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Idealism on Crack

Lately addiction seems a frighteningly apt social metaphor. America’s oil jones has been publicly acknowledged by our president, himself an untreated alcoholic, but there’s so much more: we’re also addicted to compulsive shopping and corn syrup, to drugs from amphetamines to Zoloft, to cathartic violence. It’s a pattern that keeps repeating itself: the initial world-beating high (“Mission Accomplished!”), the long slide into more and more overt dysfunction, the isolation from those who once cared for us, the hysterical denial of increasingly ugly, increasingly undeniable facts, the crashâ?¦and then, too often, the same all over again.

These ruminations are provoked by Half Nelson, a beautifully made film that explores the conjunction of the personal and political with unusual intelligence and compassion. Although this indie effort by first-time filmmakers Ryan Fleck and Anna Boden (they wrote, he directed, she produced) is unabashedly left-leaning, it’s art, not a tract. Which is to say that Half Nelson presents a world so rich in feeling and insight that the merely political is overwhelmed by the tragic, whether Fleck and Boden intended it or not.

This teacher’s pet is the monkey on his back. é 2006 Think Film Company, Inc.

Ryan Gosling plays Dan Dunne, one of those young middle-class idealists trying to make a difference by working at a junior high in a poor section of Brooklyn. He’s teaching history to a roomful of black and brown 13-year-olds and coaching the girls basketball team, and we can see his passionate belief in these kids and his anger at the lousy hand society deals them. But behind his talk of dialectics and social change we also sense a dangerous vulnerability.

Soon it emerges that Dan’s recreational use of cocaine is sliding into a full-blown crack addiction, apparently not for the first time. “I cleaned up for the most part,” he insists to a woman he’s picked up in a bar as he snorts a line. “I do it now to get by.” Even as he attempts to give his students an alternative to poisonous despair, he is succumbing to it himself.

When one of his pupils, Drey (Shareeka Epps), finds him collapsed in the locker room after a game, the glass pipe still in his hand, she knows what’s going on. Her brother is in prison for dealing drugs and now his smooth-talking dealer boss (Anthony Mackie) is pursuing Drey with offers of cash and friendship. Dan seems almost relieved that someone from the daylight side of his life finally knows the truth about what’s happening to him, and he pulls himself together to give a ride home to the stolid little girl, whose father has once again failed to show. Gradually a wary, codependent friendship develops between student and teacher, each frightened by what they foresee in the other’s future.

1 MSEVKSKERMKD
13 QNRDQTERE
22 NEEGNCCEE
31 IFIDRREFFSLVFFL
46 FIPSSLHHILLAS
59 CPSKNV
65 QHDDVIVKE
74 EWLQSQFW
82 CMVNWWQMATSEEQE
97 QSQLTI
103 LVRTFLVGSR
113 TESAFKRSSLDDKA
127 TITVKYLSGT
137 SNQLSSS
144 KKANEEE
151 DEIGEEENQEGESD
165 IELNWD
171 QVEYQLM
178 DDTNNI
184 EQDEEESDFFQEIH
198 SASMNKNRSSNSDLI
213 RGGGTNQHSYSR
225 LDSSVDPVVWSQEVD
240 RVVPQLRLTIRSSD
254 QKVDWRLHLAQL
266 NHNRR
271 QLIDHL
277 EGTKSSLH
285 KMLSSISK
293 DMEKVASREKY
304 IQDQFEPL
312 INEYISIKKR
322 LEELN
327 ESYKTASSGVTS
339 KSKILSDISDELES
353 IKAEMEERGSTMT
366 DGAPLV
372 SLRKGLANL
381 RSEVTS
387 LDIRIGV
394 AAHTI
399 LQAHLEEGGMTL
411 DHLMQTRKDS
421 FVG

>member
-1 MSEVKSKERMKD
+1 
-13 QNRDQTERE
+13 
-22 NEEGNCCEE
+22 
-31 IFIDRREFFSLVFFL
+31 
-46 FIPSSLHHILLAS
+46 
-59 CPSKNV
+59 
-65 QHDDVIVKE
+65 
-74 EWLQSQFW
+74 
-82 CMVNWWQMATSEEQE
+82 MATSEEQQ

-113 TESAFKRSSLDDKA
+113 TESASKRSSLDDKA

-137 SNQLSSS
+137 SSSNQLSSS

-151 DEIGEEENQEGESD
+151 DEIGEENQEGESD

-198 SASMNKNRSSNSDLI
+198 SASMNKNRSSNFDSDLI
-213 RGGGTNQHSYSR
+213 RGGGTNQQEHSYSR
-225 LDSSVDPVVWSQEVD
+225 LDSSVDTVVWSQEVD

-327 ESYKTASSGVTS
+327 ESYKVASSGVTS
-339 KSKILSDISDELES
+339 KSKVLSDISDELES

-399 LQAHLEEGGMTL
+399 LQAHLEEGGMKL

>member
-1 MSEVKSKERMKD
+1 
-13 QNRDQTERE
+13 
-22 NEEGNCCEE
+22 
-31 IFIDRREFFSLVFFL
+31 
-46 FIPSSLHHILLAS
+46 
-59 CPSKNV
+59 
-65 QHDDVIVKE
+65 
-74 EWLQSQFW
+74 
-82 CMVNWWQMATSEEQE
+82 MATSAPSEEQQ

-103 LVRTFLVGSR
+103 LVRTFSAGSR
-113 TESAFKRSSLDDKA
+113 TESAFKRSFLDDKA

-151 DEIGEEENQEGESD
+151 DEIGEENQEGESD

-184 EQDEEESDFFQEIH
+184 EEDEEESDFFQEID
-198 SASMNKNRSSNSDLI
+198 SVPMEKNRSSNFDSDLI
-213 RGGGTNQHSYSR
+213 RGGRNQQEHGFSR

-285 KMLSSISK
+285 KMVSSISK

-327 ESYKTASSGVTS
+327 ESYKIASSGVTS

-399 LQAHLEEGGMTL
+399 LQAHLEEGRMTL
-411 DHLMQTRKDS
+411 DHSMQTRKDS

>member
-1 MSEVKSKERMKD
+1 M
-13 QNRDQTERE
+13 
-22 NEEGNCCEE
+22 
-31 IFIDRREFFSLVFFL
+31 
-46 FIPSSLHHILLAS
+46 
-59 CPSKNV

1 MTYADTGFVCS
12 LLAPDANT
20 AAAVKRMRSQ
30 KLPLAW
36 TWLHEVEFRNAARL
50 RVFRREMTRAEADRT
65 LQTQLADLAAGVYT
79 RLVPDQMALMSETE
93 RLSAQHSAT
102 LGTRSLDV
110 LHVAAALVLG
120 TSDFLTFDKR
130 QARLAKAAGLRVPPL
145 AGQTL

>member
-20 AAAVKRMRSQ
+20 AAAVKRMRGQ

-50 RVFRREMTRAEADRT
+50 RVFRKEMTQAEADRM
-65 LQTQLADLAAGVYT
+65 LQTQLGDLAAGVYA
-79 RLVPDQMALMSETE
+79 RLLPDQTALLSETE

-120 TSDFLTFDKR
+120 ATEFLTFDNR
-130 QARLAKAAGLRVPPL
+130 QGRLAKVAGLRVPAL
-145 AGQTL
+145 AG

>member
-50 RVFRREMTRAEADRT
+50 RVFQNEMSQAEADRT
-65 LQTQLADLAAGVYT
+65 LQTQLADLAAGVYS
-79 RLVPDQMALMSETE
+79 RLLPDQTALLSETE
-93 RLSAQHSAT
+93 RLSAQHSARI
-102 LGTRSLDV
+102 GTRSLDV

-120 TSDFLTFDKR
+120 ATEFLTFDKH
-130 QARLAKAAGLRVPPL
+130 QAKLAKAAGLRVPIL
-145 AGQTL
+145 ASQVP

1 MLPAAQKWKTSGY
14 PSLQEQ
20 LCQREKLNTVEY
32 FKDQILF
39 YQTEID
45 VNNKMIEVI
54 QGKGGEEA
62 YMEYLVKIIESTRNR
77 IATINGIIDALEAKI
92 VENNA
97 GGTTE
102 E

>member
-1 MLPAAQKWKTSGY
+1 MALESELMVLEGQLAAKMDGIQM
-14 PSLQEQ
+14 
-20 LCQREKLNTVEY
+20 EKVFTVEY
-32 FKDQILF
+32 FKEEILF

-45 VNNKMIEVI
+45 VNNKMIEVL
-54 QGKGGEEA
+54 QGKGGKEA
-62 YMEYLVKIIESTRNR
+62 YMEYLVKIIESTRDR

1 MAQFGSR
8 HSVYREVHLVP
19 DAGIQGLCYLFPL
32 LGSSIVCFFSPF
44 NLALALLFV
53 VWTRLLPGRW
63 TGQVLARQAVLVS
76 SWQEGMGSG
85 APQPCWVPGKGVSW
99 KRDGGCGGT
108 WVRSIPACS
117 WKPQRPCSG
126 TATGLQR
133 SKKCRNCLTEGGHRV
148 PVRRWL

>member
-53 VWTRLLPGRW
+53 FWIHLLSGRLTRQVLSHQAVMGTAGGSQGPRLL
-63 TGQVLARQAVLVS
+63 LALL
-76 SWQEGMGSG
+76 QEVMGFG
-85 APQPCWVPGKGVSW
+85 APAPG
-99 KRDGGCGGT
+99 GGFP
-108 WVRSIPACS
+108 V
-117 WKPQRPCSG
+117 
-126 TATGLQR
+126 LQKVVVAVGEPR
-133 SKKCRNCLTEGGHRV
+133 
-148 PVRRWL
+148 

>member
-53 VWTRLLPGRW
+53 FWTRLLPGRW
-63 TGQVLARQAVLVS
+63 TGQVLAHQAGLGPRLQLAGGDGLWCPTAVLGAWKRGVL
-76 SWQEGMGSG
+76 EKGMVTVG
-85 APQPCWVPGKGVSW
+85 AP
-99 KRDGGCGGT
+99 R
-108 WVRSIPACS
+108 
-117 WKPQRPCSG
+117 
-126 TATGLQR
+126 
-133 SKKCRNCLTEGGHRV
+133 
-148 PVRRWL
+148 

Several things make this story not only satisfying but revelatory. Most striking is the acting, which is breathtakingly good. Gosling is riveting in every moment of every scene, capturing perfectly the heartbreaking charm of the addict and the self-loathing lying behind it. Wrung out and strung out, the actor so completely inhabits his character that it’s hard to believe he isn’t rehab-bound in real life.

Epps, discovered by the filmmakers in a Brooklyn school, is an amazing presence, able to convey an array of conflicting emotions in a glance. She portrays innocence and its loss without a flicker of falseness. As the dealer, Mackie is a charismatic combination of velvet and steel serenely unaware of his own corruption. In a brief but heartbreaking scene, Deborah Rush and Jay O. Sanders, as Dan’s parents, suggest decades of dashed hopes and self-protective denial.